It should be noted that the arrangement of the indicia illustrated as obstacles on a target may vary. In fact, this invention is useful with many different targets or even a target made of a net or a basket that could catch or trap non-Velcro covered balls that were hit into it. The use of a target as illustrated causes the invention to be more useful as a golf game. However, a simple, single target allows a golfer to use this invention with all his clubs to perfect his swing.

When approximately twenty balls of incremental weight are supplied to a user of this invention, the selection of the first ball to be used with his driver, will permit him to vary the distance between the hitting tee and the target. The user of this invention will have to determine the distance between the hitting tee 41 and the target 42 by the distance the lightest ball travelled when hit with his driver. The target would be set at that position and the other balls when used with their corresponding club will then land approximately at that point.

FIG. 5 shows a preferred embodiment of a game surface for use with this invention. This comprises a substrate 50, which can be the floor or other mat-like material, with one or more tees 59 located at its center. To one side the player has a plurality of distance lines 61, 62, 63, and 64 marked off on the fairway 52 corresponding to yards from the tee 59. In this direction the player has a simulated driving range. When using this side of the mat 50, the player may use any of his clubs with their corresponding ball. If his swing is constant and outside variables, such as wind, remain the same, he will consistently place a ball at approximately the same distance from the tee 59. However, the purpose of a driving range is to allow one to use his driver so that he may perfect his swing to achieve a greater accuracy. A palyer using this side of the arrangement on the substrate 50 will most frequently be using his woods. The purpose of the various yardage markers is to allow him to gage his improvement in driving a golf ball. In this case he will be using the same ball with the same club all the time.

On the other side of this substrate 50 there are two targets 42 represented by greens 53 and 55. The green 53 closest to the hitting tee 59 is for use with half wedge shots, while the green 55 farthest away from the hitting tee 59 is for full shots made with woods or irons. Each of these greens may have the same indicia obstacles represented upon them. They may be for use with Velcro balls as pictured in FIG. 2 or other suitable balls that will remain in place when they land on a green. It should be noted that the indicia of the substrate 50 need not be presented in only this arrangement or in two directions from the tee 59 in order to carry out this invention. The indicia may be presented all to one side of the tee, if desired.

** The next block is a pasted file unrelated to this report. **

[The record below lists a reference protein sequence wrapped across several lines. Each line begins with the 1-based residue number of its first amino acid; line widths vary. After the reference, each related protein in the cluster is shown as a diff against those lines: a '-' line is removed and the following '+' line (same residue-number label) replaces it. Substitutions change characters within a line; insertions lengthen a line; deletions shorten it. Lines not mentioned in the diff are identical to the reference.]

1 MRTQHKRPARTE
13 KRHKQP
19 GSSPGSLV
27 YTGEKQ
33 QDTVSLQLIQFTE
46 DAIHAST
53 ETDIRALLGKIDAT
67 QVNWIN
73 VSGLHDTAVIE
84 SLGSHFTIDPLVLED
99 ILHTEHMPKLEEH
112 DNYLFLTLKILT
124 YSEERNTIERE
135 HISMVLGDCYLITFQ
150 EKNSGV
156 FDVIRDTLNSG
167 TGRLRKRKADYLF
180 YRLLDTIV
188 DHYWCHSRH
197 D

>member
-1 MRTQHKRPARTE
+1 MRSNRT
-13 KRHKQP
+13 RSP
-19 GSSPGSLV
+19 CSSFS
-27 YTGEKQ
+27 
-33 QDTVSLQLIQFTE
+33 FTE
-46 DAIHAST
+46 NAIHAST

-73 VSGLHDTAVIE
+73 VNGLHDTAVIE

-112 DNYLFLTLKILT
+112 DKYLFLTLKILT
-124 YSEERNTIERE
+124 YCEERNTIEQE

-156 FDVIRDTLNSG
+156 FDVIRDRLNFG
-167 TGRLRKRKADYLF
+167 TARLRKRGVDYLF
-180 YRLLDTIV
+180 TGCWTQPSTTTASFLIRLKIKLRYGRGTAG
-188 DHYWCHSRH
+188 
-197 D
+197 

This half of the substrate 50, in conjunction with the driving portion of the substrate 50, permits a player to simulate an entire game of golf. Holes of varying distances may be issued on cards or other materials included with the game. Upon drawing a score card, a player will be given information on how far he is from the hole and the number of strokes to make par for the hole. He then uses his driver to make a shot from the hitting tee 59 towards the distance lines 61, 62, 63, and 64 on the first half of the substrate 50. The player then determines from the distance lines on the fairway 52, how close his shot put him to the green. The distance lines on the fairway 52 are curved so that off center shots are credited as being further from the green than a shot travelling the same distance down the center of the fairway 52. The player would then select an iron sufficient to make a shot of the distance remaining to the hole. The shot with the iron would be made from the hitting tee 59.

The hitting tee 59 is made of materials of different textures to simulate the turf of the fairway or rough. The player's shot, using an iron, will be made from the fairway turf if his drive shot landed in the middle portion of the fairway 52. The rough turf portion of the hitting tee 59 is used when the player places his drive shot to the sides of the fairway 52. Regardless of the turf used on the hitting tee 59, the subsequent iron shot will be made with a full swing and is aimed at the furthest green 55 from the hitting tee 59.

At this point the ball should have landed on some part of the green 55. If it did not, an additional shot from the hitting tee must be made. If the ball landed in the outer portion of the green 55, the player must make a half wedge shot to get onto the green. To make a half wedge shot the player will be using only half a swing with his club. Since only half a swing will be used, the green 53 at half the distance from the hole is used to play this shot. In this manner a game of golf may be played with this invention in which less than full swings are made to simulate conditions of being near, but not on, the green.